Donald Macleod’s Christ Crucified is largely a defense of a traditional Protestant understanding of penal substitutionary atonement. As is typical for Macleod, though, there are surprises along the way.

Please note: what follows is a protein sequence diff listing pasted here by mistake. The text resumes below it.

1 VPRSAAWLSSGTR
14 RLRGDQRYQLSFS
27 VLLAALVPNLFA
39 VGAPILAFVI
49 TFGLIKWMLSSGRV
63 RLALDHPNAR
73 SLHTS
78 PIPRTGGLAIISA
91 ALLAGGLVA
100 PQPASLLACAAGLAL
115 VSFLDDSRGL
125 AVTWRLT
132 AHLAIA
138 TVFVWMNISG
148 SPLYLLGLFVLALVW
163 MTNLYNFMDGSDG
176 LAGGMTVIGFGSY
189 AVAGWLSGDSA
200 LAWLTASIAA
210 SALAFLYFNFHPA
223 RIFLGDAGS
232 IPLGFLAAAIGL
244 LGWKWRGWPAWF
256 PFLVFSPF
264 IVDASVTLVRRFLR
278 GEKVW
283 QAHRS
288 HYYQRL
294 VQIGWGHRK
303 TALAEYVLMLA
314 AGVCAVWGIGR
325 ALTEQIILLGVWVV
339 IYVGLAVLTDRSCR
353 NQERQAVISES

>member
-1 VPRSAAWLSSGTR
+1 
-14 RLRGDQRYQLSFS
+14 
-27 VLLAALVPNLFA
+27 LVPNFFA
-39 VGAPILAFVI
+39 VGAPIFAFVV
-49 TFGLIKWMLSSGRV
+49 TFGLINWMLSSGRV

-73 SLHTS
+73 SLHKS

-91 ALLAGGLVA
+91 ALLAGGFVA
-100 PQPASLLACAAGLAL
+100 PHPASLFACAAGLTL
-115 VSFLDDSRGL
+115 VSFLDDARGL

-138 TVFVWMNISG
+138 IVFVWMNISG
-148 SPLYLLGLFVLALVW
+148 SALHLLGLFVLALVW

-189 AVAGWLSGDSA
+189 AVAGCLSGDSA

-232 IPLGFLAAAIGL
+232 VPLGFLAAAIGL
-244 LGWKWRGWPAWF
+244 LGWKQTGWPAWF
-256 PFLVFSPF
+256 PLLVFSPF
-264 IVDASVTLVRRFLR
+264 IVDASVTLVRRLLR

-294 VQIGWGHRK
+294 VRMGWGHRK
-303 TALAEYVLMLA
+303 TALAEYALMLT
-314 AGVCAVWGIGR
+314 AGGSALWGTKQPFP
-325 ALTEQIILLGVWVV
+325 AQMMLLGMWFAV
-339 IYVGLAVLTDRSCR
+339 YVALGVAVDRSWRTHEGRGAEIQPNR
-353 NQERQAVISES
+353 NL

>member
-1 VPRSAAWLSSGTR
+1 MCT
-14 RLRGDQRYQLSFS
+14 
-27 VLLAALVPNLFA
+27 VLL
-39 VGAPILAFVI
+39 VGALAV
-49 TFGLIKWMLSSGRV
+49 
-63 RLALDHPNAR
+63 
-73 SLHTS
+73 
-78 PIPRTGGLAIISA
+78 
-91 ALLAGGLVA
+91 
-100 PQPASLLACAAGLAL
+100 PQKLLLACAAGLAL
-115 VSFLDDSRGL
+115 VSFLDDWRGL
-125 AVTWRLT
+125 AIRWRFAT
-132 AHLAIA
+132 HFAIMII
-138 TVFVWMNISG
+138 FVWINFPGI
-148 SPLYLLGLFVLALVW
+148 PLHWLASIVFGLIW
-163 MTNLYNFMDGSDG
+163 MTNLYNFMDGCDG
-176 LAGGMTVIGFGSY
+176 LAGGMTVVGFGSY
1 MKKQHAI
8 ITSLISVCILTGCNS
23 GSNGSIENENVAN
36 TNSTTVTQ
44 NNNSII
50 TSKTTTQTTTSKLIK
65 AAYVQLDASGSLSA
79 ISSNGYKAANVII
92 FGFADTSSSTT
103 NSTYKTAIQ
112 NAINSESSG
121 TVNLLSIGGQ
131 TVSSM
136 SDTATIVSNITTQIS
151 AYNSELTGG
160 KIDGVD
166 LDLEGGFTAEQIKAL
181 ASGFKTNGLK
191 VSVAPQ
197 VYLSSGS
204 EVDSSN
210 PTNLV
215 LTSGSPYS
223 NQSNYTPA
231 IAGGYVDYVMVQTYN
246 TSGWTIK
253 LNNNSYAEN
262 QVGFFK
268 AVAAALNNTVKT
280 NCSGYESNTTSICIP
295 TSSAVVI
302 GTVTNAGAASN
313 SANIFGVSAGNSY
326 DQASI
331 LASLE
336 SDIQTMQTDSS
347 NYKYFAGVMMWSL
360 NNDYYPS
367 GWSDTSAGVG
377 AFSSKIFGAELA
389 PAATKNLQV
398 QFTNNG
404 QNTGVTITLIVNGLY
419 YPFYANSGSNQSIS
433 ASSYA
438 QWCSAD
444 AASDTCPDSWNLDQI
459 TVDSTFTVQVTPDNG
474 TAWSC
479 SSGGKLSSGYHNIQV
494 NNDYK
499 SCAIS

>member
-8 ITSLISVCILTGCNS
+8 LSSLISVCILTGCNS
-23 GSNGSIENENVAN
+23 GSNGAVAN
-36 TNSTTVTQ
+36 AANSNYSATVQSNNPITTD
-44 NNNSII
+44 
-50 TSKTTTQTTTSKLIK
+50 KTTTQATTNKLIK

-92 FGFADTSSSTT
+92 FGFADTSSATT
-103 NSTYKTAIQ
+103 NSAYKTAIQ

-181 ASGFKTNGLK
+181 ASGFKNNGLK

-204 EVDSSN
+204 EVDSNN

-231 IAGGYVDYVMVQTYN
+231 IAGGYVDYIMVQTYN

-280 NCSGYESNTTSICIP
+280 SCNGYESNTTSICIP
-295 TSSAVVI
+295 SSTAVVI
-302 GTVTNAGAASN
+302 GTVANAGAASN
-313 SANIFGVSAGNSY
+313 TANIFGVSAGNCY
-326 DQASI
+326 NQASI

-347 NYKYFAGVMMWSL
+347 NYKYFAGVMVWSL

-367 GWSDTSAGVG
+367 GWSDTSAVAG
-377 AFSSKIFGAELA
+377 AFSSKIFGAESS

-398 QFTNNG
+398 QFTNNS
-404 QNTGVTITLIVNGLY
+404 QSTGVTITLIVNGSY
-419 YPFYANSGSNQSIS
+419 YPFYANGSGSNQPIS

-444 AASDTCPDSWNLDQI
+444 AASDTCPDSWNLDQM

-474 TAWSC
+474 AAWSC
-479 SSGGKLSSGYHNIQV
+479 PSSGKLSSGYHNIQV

This for instance: While “the unity of the divine Trinity remains unbroken throughout the passion,” it’s still the case that “the very fact of the trinitarian unity has profound implications for the traditional Christian doctrine of divine impassibility. If it is true at the human level that where one member of the church suffers all other members suffer with her, must the same not be true of the Trinity? The Son, we remember, is one and the same in substance . . . with the Father. ‘They’ are not only generically identical, but numerically one. It is the one only and eternal God who is enfleshed in Jesus . . . and though the Father is not the divine person who suffers on the cross, he is one with the sufferer, and must therefore suffer with him, though in his own way” (50).The perichoretic union of the Persons comes into play too: “Not only are God the Father and God the Son one and the same in substance and being, but they dwell in and around each other. The Father is in the Son and the Son in the Father. . . . The trinitarian persons are not three separate gods. On the contrary, where the One is, the Three are. The Three, then, are at Calvary, suffering not only from the sin of the world, but suffering for it. The Son’s passion cannot be external to the Father and the Holy Spirit. They are in it, as they embrace and include the Son. The pain of the cross is the pain of the triune God” (50).